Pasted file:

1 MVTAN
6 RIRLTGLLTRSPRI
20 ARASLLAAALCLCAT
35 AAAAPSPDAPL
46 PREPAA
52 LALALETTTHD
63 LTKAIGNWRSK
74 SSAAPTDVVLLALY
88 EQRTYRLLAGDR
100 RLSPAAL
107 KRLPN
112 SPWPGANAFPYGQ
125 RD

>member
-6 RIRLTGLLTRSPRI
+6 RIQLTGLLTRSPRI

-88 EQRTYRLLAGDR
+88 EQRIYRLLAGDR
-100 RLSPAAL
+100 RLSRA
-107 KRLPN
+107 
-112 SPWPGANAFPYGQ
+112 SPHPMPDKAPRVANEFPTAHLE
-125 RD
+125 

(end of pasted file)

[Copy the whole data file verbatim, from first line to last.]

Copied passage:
1 MVTAN
6 RIRLTGLLTRSPRI
20 ARASLLAAALCLCAT
35 AAAAPSPDAPL
46 PREPAA
52 LALALETTTHD
63 LTKAIGNWRSK
74 SSAAPTDVVLLALY
88 EQRTYRLLAGDR
100 RLSPAAL
107 KRLPN
112 SPWPGANAFPYGQ
125 RD

>member
-6 RIRLTGLLTRSPRI
+6 RIQLTGLLTRSPRI

-88 EQRTYRLLAGDR
+88 EQRIYRLLAGDR
-100 RLSPAAL
+100 RLSRA
-107 KRLPN
+107 
-112 SPWPGANAFPYGQ
+112 SPHPMPDKAPRVANEFPTAHLE
-125 RD
+125 